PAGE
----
"I've always been someone who does what I want when I want... I'm a private person really, not cut out for fame."

Start your day with The Independent, sign up for daily news emails
ebooksA year of political gossip, levity and intrigue from the sharpest pen in Westminster
Latest stories from i100
Have you tried new the Independent Digital Edition apps?
Independent Dating

By clicking 'Search' you
are agreeing to our
Terms of Use.

iJobs Job Widget
iJobs People

Recruitment Genius: HR Manager

£25000 - £30000 per annum: Recruitment Genius: They are in need of a HR Manage...

h2 Recruit Ltd: Business Development Manager - HR Consultancy - £65,000 OTE

£35000 - £40000 per annum + £65,000 OTE: h2 Recruit Ltd: London, Birmingham, M...

Day In a Page

Homeless Veterans appeal: 'You look for someone who's an inspiration and try to be like them'

Homeless Veterans appeal

In 2010, Sgt Gary Jamieson stepped on an IED in Afghanistan and lost his legs and an arm. He reveals what, and who, helped him to make a remarkable recovery
Could cannabis oil reverse the effects of cancer?

Could cannabis oil reverse effects of cancer?

As a film following six patients receiving the controversial treatment is released, Kate Hilpern uncovers a very slippery issue
The Interview movie review: You can't see Seth Rogen and James Franco's Kim Jong Un assassination film, but you can read about it here

The Interview movie review

You can't see Seth Rogen and James Franco's Kim Jong Un assassination film, but you can read about it here
Serial mania has propelled podcasts into the cultural mainstream

How podcasts became mainstream

People have consumed gripping armchair investigation Serial with a relish typically reserved for box-set binges
Jesus Christ has become an unlikely pin-up for hipster marketing companies

Jesus Christ has become an unlikely pin-up

Kevin Lee Light, aka "Jesus", is the newest client of creative agency Mother while rival agency Anomaly has launched Sexy Jesus, depicting the Messiah in a series of Athena-style poses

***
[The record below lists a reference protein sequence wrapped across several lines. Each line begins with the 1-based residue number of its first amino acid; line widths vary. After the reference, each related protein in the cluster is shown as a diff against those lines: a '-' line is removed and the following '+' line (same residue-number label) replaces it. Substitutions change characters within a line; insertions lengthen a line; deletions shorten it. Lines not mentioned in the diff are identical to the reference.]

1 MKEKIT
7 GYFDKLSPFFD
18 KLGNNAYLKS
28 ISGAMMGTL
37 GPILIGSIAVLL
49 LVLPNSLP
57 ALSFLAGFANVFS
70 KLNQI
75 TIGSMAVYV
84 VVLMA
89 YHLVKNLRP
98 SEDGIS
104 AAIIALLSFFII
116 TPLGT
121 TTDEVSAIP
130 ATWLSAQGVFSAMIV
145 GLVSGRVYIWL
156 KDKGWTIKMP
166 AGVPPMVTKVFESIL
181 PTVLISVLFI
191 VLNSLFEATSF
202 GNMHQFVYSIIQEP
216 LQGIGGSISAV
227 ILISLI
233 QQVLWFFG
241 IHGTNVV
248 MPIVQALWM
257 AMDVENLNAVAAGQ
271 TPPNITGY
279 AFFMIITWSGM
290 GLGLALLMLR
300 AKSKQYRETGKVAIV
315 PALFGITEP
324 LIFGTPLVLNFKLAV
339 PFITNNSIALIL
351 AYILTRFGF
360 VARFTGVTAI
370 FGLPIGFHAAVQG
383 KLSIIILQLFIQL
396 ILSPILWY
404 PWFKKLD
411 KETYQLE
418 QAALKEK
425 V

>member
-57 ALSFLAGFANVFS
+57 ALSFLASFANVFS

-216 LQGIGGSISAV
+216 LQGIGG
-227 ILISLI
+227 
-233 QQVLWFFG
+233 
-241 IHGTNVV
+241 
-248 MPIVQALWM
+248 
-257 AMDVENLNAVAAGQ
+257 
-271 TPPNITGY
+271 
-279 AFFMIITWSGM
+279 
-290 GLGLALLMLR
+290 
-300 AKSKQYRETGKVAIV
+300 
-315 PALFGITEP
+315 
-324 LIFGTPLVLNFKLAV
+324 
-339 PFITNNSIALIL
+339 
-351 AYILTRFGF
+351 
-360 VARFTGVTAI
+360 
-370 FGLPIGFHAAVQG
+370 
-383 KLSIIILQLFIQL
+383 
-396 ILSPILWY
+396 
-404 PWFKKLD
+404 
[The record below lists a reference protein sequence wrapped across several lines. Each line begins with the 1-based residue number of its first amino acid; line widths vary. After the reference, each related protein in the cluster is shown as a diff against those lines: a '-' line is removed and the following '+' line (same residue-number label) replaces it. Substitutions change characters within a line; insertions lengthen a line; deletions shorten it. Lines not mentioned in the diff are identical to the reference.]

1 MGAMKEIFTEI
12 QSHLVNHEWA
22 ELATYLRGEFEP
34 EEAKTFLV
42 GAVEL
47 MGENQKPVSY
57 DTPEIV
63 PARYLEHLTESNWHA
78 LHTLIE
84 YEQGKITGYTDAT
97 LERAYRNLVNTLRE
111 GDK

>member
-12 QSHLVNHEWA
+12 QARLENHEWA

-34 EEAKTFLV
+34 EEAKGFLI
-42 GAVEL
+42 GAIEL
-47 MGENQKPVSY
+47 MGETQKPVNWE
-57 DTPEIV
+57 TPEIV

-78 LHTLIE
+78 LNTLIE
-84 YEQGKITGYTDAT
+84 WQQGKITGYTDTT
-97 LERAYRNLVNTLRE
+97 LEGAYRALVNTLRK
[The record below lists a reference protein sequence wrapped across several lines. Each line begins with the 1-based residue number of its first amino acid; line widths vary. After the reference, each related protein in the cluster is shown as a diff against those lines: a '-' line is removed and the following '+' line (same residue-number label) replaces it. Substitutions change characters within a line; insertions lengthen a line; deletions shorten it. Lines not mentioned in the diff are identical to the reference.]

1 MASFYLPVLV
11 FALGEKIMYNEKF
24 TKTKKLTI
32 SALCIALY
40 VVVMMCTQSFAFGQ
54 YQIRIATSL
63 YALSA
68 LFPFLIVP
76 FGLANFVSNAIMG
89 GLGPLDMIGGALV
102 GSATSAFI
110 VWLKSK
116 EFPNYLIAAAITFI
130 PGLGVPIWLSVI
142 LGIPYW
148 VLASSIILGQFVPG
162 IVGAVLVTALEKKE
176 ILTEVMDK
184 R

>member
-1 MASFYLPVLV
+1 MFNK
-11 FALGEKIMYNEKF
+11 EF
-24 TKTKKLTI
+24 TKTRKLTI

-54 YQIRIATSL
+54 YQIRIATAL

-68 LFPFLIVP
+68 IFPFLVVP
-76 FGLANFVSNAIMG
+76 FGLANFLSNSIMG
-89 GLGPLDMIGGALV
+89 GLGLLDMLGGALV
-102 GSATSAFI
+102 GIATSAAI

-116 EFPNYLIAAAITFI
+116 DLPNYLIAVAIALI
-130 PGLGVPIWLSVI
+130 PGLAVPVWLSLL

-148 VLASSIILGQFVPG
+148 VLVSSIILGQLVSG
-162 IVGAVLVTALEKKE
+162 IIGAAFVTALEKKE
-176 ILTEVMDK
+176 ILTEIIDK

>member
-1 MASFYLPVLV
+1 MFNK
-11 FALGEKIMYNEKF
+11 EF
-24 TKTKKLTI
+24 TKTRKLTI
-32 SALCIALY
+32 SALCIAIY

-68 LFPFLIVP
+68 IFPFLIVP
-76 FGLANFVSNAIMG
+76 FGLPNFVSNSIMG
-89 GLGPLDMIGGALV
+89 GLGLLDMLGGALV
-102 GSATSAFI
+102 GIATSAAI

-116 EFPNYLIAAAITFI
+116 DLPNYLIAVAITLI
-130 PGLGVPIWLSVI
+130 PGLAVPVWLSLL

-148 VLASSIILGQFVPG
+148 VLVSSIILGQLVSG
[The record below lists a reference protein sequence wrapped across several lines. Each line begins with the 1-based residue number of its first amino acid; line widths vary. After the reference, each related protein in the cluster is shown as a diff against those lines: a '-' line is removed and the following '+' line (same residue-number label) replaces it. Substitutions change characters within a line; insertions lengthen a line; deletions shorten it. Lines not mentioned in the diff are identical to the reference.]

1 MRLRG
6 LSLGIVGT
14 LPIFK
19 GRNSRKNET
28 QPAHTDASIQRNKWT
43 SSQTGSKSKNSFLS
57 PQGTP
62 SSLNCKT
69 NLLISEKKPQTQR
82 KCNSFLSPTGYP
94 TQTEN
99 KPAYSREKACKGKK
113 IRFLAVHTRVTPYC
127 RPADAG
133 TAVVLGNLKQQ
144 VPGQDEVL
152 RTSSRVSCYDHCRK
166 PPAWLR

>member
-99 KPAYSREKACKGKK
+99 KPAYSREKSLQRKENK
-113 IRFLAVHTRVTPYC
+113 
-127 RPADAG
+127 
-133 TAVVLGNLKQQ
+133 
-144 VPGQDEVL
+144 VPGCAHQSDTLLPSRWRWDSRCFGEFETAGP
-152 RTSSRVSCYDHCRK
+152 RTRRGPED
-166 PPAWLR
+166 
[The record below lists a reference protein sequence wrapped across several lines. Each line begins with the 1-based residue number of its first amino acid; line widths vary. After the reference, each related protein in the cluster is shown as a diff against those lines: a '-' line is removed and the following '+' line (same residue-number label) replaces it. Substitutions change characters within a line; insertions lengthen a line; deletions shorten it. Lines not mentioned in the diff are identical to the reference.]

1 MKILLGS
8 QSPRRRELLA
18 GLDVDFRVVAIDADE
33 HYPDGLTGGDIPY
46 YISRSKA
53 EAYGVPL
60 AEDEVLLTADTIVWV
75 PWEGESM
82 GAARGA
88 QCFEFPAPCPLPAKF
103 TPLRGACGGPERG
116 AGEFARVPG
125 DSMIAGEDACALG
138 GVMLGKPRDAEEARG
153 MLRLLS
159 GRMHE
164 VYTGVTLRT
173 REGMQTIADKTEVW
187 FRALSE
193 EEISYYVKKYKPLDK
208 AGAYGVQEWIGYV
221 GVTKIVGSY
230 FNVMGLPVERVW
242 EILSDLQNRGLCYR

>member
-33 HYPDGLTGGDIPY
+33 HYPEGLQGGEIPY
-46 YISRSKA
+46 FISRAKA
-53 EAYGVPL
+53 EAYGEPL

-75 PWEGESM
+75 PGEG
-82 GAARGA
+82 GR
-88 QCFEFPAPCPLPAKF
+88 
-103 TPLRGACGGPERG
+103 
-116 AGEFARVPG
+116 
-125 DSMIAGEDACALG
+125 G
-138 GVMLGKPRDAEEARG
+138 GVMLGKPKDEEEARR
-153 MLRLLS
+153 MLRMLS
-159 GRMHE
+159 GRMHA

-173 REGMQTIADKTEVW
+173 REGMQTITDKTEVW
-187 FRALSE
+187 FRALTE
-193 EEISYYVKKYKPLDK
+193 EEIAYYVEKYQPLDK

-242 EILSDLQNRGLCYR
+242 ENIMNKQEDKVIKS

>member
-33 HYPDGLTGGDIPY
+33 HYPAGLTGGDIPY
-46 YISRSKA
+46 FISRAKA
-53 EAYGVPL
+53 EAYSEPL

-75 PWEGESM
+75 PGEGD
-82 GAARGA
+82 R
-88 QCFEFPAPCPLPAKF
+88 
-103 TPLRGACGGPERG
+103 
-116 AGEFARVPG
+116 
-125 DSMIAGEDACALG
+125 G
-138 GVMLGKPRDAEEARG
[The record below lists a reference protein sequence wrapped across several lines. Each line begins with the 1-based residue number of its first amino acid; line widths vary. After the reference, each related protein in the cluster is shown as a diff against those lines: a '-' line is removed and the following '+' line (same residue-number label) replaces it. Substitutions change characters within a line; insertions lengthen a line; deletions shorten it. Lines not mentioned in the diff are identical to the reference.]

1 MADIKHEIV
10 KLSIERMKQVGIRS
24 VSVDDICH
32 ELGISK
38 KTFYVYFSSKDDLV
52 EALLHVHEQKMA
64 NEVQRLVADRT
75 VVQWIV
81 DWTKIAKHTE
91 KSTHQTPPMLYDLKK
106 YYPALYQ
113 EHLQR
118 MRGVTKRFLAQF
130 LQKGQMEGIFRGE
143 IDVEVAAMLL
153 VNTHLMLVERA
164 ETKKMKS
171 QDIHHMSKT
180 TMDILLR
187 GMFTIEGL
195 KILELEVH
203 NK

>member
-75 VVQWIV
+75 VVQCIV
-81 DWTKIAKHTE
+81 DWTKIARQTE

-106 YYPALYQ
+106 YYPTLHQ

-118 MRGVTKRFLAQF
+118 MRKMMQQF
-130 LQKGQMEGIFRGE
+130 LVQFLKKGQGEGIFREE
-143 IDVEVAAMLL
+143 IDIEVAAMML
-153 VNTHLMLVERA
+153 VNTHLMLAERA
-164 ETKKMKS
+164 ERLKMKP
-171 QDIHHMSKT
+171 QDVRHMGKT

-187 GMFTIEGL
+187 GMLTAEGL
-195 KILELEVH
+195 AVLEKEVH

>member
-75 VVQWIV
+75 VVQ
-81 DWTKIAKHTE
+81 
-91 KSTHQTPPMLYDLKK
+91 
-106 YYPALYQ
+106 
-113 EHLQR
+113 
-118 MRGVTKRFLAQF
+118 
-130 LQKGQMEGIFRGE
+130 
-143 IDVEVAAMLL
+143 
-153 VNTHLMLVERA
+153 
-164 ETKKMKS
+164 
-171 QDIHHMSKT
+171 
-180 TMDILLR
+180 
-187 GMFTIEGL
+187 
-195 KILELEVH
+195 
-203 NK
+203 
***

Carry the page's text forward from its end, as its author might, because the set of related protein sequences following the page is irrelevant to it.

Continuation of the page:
Rosetta space mission voted most important scientific breakthrough of 2014

A memorable year for science – if not for mice

The most important scientific breakthroughs of 2014
Christmas cocktails to make you merry: From eggnog to Brown Betty and Rum Bumpo

Christmas cocktails to make you merry

Mulled wine is an essential seasonal treat. But now drinkers are rediscovering other traditional festive tipples. Angela Clutton raises a glass to Christmas cocktails
5 best activity trackers

Fitness technology: 5 best activity trackers

Up the ante in your regimen and change the habits of a lifetime with this wearable tech
Paul Scholes column: It's a little-known fact, but I have played one of the seven dwarves

Paul Scholes column

It's a little-known fact, but I have played one of the seven dwarves
Fifa's travelling circus once again steals limelight from real stars

Fifa's travelling circus once again steals limelight from real stars

Club World Cup kicked into the long grass by the continued farce surrounding Blatter, Garcia, Russia and Qatar
Frank Warren column: 2014 – boxing is back and winning new fans

Frank Warren: Boxing is back and winning new fans

2014 proves it's now one of sport's biggest hitters again
Jeb Bush vs Hillary Clinton: The power dynamics of the two first families

Jeb Bush vs Hillary Clinton

Karen Tumulty explores the power dynamics of the two first families
Stockholm is rivalling Silicon Valley with a hotbed of technology start-ups

Stockholm is rivalling Silicon Valley

The Swedish capital is home to two of the most popular video games in the world, as well as thousands of technology start-ups worth hundreds of millions of pounds – and it's all happened since 2009
Did Japanese workers really get their symbols mixed up and display Santa on a crucifix?

Crucified Santa: Urban myth refuses to die

The story goes that Japanese store workers created a life-size effigy of a smiling "Father Kurisumasu" attached to a facsimile of Our Lord's final instrument of torture
Jennifer Saunders and Kate Moss join David Walliams on set for TV adaptation of The Boy in the Dress

The Boy in the Dress: On set with the stars

Walliams' story about a boy who goes to school in a dress will be shown this Christmas